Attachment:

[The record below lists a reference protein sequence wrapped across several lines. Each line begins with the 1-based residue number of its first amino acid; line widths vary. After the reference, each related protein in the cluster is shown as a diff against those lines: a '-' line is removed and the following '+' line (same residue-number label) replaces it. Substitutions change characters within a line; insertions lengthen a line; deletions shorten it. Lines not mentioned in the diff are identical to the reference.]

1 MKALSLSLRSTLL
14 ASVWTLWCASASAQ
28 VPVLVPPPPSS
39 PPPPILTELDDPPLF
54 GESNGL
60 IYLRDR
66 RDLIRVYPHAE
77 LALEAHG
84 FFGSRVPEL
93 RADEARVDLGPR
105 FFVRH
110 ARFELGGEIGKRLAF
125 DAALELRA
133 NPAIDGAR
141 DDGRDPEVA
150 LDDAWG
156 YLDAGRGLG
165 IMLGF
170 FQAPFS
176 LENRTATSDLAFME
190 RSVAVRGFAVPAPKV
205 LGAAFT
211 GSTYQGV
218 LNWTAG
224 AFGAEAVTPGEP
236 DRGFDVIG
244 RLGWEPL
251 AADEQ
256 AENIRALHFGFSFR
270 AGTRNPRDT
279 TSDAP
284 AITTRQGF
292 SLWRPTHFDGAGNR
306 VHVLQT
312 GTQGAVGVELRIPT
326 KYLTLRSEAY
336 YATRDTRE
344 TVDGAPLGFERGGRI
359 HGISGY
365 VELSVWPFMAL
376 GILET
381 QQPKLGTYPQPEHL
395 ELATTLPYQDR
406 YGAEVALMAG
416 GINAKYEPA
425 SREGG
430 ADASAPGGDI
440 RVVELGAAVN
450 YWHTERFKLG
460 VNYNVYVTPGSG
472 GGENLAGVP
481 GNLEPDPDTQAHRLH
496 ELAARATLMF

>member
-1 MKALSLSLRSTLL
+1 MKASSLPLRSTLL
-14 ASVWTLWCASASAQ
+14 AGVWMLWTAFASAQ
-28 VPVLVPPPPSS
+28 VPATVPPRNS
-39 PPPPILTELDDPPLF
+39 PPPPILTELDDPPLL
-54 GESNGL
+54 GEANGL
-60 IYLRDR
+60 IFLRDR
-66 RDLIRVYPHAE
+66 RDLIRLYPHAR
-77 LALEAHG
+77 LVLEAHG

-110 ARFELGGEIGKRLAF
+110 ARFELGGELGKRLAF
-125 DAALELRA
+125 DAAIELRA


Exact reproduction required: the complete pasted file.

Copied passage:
[The record below lists a reference protein sequence wrapped across several lines. Each line begins with the 1-based residue number of its first amino acid; line widths vary. After the reference, each related protein in the cluster is shown as a diff against those lines: a '-' line is removed and the following '+' line (same residue-number label) replaces it. Substitutions change characters within a line; insertions lengthen a line; deletions shorten it. Lines not mentioned in the diff are identical to the reference.]

1 MKALSLSLRSTLL
14 ASVWTLWCASASAQ
28 VPVLVPPPPSS
39 PPPPILTELDDPPLF
54 GESNGL
60 IYLRDR
66 RDLIRVYPHAE
77 LALEAHG
84 FFGSRVPEL
93 RADEARVDLGPR
105 FFVRH
110 ARFELGGEIGKRLAF
125 DAALELRA
133 NPAIDGAR
141 DDGRDPEVA
150 LDDAWG
156 YLDAGRGLG
165 IMLGF
170 FQAPFS
176 LENRTATSDLAFME
190 RSVAVRGFAVPAPKV
205 LGAAFT
211 GSTYQGV
218 LNWTAG
224 AFGAEAVTPGEP
236 DRGFDVIG
244 RLGWEPL
251 AADEQ
256 AENIRALHFGFSFR
270 AGTRNPRDT
279 TSDAP
284 AITTRQGF
292 SLWRPTHFDGAGNR
306 VHVLQT
312 GTQGAVGVELRIPT
326 KYLTLRSEAY
336 YATRDTRE
344 TVDGAPLGFERGGRI
359 HGISGY
365 VELSVWPFMAL
376 GILET
381 QQPKLGTYPQPEHL
395 ELATTLPYQDR
406 YGAEVALMAG
416 GINAKYEPA
425 SREGG
430 ADASAPGGDI
440 RVVELGAAVN
450 YWHTERFKLG
460 VNYNVYVTPGSG
472 GGENLAGVP
481 GNLEPDPDTQAHRLH
496 ELAARATLMF

>member
-1 MKALSLSLRSTLL
+1 MKASSLPLRSTLL
-14 ASVWTLWCASASAQ
+14 AGVWMLWTAFASAQ
-28 VPVLVPPPPSS
+28 VPATVPPRNS
-39 PPPPILTELDDPPLF
+39 PPPPILTELDDPPLL
-54 GESNGL
+54 GEANGL
-60 IYLRDR
+60 IFLRDR
-66 RDLIRVYPHAE
+66 RDLIRLYPHAR
-77 LALEAHG
+77 LVLEAHG

-110 ARFELGGEIGKRLAF
+110 ARFELGGELGKRLAF
-125 DAALELRA
+125 DAAIELRA